One of the best and worst things about the Bachelor franchise is that there absolutely are rules for how the game is played. There are roses and certain kinds of dates and eliminations, sure, but there are other rules, too. You’re not supposed to say “I love you” too fast. You’re not supposed to sleep with people right away. Above all, you are supposed to trust this process. It’s a journey, and you’re not supposed to declare the journey’s done when you’re only a few episodes into the season. But the other crucial part of the rules is that everyone is supposed to deny the rules exist.
This is the situation The Bachelorette found itself in this season, and it’s playing out in fantastically dramatic, over-the-top ways. Clare Crawley, the season’s original lead, has been ousted from her position as chief rose distributor and replaced with Tayshia Adams, who first emerged from a swimming pool in a teaser at the end of the previous episode and is now in the process of assuming the lead.
It’s a revealing turn of events for The Bachelorette, not because of what it says about Clare, about Tayshia, or about any of the men who are now trying to swiftly change gears and start the process of falling madly in love with a totally different person. It is, however, revealing of the Bachelorette producers. Not only did they choose Clare rather than casting a woman of color to start with, they also had no problem with Tayshia’s introductory shot, that sexy exit-from-the-pool scene that could easily have been scored with exciting announcement trumpets or the gasps of a watching audience. (The Bachelorette has often used live reaction shots in similarly dramatic reveals). Instead, Tayshia’s arrival in the season was scored with horror music strings, casting her position as an evil rival who’s come to take Clare’s position of power. It is, to put it mildly, an unfortunate choice.
The bigger thing of note, though, is the way Clare and Dale left the show. At first, last night’s episode was the best The Bachelorette can be. There’s nothing more tantalizing than when the franchise’s rules start breaking down, and Clare’s insistence that she wanted Dale and no one else was the kind of grand romantic gesture that Bachelorette producers hope for in their wildest dreams. It was similar to one of the franchise’s other high-water marks, the moment when Colton sprinted away from the production team and scaled an astonishingly high wall in order to pursue Cassie, who wanted to leave the show. In both cases, the pleasure comes from that unspoken rule book being cast aside. This franchise is at its most fun when players resolutely refuse to participate in the game.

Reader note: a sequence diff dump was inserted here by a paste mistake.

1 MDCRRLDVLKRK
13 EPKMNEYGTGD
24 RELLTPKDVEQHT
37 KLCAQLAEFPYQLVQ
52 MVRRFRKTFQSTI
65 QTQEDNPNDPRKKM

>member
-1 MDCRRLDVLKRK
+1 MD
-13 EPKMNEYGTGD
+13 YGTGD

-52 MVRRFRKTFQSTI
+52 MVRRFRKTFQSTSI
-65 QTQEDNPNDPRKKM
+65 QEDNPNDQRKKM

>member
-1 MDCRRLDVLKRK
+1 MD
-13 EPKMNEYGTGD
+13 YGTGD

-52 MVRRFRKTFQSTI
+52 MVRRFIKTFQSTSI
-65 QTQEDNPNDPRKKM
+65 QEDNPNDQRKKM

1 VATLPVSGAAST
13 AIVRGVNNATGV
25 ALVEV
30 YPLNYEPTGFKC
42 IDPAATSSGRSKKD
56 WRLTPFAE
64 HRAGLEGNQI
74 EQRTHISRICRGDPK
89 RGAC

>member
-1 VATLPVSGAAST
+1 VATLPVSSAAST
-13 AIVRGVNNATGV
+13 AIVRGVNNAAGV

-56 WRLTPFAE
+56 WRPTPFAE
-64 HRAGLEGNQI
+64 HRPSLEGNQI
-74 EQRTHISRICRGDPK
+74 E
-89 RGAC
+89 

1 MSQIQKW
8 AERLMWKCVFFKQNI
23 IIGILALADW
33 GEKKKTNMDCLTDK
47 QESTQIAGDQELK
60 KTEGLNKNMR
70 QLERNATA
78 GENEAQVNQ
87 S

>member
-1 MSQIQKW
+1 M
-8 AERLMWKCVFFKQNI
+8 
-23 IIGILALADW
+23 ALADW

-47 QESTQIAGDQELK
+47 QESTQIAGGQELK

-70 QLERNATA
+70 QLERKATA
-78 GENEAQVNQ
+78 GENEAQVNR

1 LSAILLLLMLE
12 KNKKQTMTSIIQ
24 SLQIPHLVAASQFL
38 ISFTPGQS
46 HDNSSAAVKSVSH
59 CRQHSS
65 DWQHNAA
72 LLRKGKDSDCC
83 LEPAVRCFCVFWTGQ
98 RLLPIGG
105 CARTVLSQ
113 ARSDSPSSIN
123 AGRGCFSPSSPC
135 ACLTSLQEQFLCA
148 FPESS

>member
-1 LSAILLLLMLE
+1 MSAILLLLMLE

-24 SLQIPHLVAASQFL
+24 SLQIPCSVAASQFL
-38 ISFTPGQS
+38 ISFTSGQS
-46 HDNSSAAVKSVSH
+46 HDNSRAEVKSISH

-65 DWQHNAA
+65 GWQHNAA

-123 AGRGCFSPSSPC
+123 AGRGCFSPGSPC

But The Bachelorette could not fully loosen its grip on those dang rules. In the ecstatic aftermath of Clare declaring her feelings and Dale confessing his love for her, there were some truly lovely moments. They slept together, and they both seemed genuinely delighted by everything that’d transpired. It would’ve been a wonderful opportunity for them to embrace and drive off together in one of the production’s big black SUVs. Chris Harrison could’ve done a big check-in special with them toward the end of the season to really nail down the true love narrative. The Clare and Dale story, improbably fast though it was, seemed like a sweet, happy thing for two people who just wanted to be in love.
Enter Chris Harrison. In the immediate afterglow of that night together, he informed Clare that congratulations were in order. They’d completed all the steps of their journey together, so the only thing left to do was to get engaged. Right now. Yes, engaged to be married. Even though they barely know each other. Clare seemed dubious, confessing to the production team that she was worried about pressuring Dale into something he didn’t want to do. When Chris Harrison told Dale he’d be expected to propose, Dale’s face had all the enthusiasm of a man contemplating a giant leak in his roof.
But that’s how the rules go on The Bachelorette. When you get to the end of the journey, there’s supposed to be a proposal. Skipping most of the middle steps of the journey did not absolve Clare and Dale of meeting this requirement, and what was meant to feel like a romantic culmination of a complex, developing relationship instead felt like a final boss Clare and Dale had to defeat in order to be allowed to leave the game together.
They did it. They completed the proposal. Clare seemed delirious and a touch manic, while Dale looked completely shell-shocked. Even better, from a TV perspective, was that once Clare and Dale had been ejected from the game, Tayshia could enter and stir up all the rule-abiding drama that Clare had refused to participate in. But that sudden, stark reassertion of the rules for Clare and Dale left an otherwise fun, blissfully distracting episode of TV with a sour aftertaste. The rules of the show only work when they stay very well hidden, and the scaffolding of a reality TV season is an invisible framework that just happens to be supporting an otherwise natural, endearing love story. If the rules start to feel restrictive — too sudden or inappropriate — it’s much better to just chuck them all together. It’s great that Dale and Clare seem happy together, and it’s even better that the franchise now has another person of color as the show’s lead. But Chris Harrison should’ve let them leave without forcing them to put a ring on it.